This post was written on Friday night but due to a technical fault has not been published until today.
Last night, three female Labour leadership hopefuls joined Sir Keir Starmer in entering the next round of the Labour leadership race.
Rebecca Long-Bailey, Lisa Nandy and Jess Phillips all surpassed the 22 nominations needed from Labour parliamentarians in Westminster and Brussels. However, the Shadow Brexit Secretary support continued to grow.
As of this morning, two-thirds of eligible Labour parliamentarians have declared who they wish to succeed Jeremy Corbyn in leading the Labour Party, and subsequently, Her Majesty’s Opposition.
The former barrister, Starmer, has won the backing of 64 of his Labour colleagues. Potentially, more importantly, Starmer has also received endorsements by Britain’s largest trade union, Unison, and some surprising political commentators.
Sir Max Hastings, former editor-in-chief if The Daily Telegraph, claimed that if Starmer was elected as Labour leader then he could win back millions of ‘disenfranchised’ centrist voters. Boris Johnson worked for Hastings at The Daily Telegraph, and the former editor-in-chief described the now Prime Minister as ‘unfit for office’.
Starmer also has the backing of Lord Andrew Adonis. Adonis served as Transport Secretary during the Blair years, but has since been known for his unequivocal support for remaining in the EU. Last May, Adonis stood for the Labour Party in the EU Elections in the South West. He failed to win his seat, with the Brexit Party winning three of the six seats.
Rebecca Long-Bailey holds onto second-place, but the gap between her, Nandy and Phillips continues to shrink. The business secretary has the support of Corbynite economist Grace Blakeley, but has failed to win over the scale of support Starmer has. Nevertheless, Long-Bailey has the backing of 26 of her colleagues.
The centrist hopeful, Lisa Nandy, has continued to build on the Kinnock-faction of the Labour Party, and has replaced Jess Phillips in third position. Nandy, who served as Shadow Energy Secretary until the Corbyn coup, has surpassed the minimum threshold by one nomination, leaving her on 23.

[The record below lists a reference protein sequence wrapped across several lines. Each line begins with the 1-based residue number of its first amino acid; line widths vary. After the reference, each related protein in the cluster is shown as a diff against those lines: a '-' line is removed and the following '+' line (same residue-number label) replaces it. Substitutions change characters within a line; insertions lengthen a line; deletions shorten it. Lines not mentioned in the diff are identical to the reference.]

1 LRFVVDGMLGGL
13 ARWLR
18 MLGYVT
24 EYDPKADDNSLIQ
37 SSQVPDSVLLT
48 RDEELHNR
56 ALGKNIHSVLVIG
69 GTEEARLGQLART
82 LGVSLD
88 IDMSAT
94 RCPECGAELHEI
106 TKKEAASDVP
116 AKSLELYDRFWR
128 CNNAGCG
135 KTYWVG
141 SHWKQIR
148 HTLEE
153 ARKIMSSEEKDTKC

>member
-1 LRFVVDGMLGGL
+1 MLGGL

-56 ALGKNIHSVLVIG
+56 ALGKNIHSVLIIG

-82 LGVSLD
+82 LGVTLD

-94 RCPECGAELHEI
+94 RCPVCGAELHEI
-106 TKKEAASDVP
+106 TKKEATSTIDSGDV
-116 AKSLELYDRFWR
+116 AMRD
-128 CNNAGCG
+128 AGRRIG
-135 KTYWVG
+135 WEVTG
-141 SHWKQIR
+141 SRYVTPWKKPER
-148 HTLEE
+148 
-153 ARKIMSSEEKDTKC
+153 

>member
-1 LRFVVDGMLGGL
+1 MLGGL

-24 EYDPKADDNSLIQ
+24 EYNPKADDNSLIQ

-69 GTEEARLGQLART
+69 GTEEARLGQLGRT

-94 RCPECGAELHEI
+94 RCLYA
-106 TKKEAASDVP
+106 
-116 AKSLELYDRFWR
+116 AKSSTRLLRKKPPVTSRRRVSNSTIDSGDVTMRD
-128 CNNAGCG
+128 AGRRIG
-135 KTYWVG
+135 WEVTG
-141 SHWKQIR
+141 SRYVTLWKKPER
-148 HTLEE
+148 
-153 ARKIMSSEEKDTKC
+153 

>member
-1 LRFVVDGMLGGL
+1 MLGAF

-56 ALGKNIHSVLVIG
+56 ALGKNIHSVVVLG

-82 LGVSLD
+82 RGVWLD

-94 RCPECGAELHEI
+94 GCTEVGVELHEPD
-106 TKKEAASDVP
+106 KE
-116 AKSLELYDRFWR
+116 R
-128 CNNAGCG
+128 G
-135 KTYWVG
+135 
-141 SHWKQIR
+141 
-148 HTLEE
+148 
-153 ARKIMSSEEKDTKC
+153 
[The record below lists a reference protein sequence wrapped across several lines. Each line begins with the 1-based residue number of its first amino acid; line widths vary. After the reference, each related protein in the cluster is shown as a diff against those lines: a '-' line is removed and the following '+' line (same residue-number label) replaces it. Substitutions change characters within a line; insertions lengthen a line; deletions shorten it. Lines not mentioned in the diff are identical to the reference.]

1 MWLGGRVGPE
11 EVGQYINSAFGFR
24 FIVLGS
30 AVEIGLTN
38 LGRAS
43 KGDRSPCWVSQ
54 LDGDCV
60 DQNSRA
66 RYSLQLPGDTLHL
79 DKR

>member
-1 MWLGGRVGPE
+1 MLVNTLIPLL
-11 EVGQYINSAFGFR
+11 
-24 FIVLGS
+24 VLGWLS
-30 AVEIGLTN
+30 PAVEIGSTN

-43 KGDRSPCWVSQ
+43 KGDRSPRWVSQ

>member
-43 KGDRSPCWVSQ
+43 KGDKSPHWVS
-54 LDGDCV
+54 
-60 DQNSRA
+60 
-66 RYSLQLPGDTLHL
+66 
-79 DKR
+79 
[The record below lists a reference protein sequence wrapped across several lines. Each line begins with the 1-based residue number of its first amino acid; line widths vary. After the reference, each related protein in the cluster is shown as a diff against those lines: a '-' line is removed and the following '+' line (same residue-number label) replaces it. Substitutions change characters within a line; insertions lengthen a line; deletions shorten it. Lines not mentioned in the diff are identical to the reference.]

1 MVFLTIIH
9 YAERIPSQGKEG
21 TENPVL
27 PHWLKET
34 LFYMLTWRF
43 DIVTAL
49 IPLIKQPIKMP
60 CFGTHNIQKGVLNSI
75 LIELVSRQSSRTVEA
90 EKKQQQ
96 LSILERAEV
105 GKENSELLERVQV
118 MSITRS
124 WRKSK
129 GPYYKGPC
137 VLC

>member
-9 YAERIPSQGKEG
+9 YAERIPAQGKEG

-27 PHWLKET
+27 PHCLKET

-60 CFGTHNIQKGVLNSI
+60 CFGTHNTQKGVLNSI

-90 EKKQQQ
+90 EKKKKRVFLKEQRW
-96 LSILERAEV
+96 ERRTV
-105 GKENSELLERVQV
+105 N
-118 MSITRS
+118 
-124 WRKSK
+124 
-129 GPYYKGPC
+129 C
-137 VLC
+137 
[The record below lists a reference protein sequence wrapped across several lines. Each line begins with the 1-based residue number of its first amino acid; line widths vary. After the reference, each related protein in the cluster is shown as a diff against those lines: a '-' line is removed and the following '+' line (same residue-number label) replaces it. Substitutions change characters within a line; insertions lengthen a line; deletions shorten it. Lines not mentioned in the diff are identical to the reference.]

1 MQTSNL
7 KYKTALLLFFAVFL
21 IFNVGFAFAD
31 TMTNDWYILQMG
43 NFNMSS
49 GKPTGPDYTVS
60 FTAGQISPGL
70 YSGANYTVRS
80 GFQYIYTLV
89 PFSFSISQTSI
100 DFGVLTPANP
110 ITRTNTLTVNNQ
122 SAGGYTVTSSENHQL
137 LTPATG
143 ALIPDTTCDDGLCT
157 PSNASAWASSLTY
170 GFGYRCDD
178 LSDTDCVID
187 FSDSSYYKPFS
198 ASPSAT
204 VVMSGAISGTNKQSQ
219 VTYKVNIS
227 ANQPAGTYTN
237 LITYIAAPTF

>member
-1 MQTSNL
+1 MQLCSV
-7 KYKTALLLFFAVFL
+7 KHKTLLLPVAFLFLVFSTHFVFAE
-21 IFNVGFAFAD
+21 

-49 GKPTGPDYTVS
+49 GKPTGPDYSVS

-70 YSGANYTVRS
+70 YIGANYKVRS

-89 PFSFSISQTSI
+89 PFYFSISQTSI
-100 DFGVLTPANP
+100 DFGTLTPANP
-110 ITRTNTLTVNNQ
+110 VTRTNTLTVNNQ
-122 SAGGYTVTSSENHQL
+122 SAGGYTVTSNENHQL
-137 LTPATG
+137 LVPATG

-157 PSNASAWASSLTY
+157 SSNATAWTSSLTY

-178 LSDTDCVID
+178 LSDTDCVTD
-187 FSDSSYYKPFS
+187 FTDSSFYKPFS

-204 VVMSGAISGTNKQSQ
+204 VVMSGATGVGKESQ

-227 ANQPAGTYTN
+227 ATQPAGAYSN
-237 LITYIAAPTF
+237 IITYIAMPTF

Outside of the 212 parliamentarians Nandy also has the support from some prominent figures within the Labour Party. Building on the Labour-Leave support, Gloria de Piero has announced she hopes Nandy succeeds Corbyn. The former MP for Ashfield stood down before the election and watched as her Brexit-backing seat voted Conservative for the first time since 1977.
Nandy also has credible support in Scotland and in Wales. Lord McConnell, Labour’s last first minister in Scotland, will be supporting the member of parliament for Wigan. As will, the former MP for Neath, Lord Hain.
The final candidate to cross the first hurdle in Labour’s lengthy leadership contest is Jess Phillips. The 38-year old, who previously worked at Women’s Aid, is just one behind Nandy on 22 nominations. Her external support is broad, varying from former editor of The Spectator, Matthew d’Ancona to Melanie Onn, who failed to retain her seat of Great Grimsby last December.
The two remaining candidates have failed to land a blow in the opening drew days of the contest. With just days until nominations close, and just a third of Labour parliamentarians left to declare, Clive Lewis and Emily Thornberry face an uphill struggle.
However, Thornberry’s leadership bid may run close to the wire. Including herself the Shadow Foreign Secretary has 10 endorsements, 12 short of the 10% threshold. But with 70 MPs and MEPs yet to declare it wouldn’t be inconceivable for her to join Starmer, Long-Bailey, Nandy and Phillips.
The same cannot be said for Clive Lewis. The Norwich North MP, who served in Afghanistan, is particularly struggling to make sufficient ground on his colleagues, with just three nominations. It is not impossible for him to get the support of 22 colleagues but given the current trajectory it seems highly unlikely.
By J Walters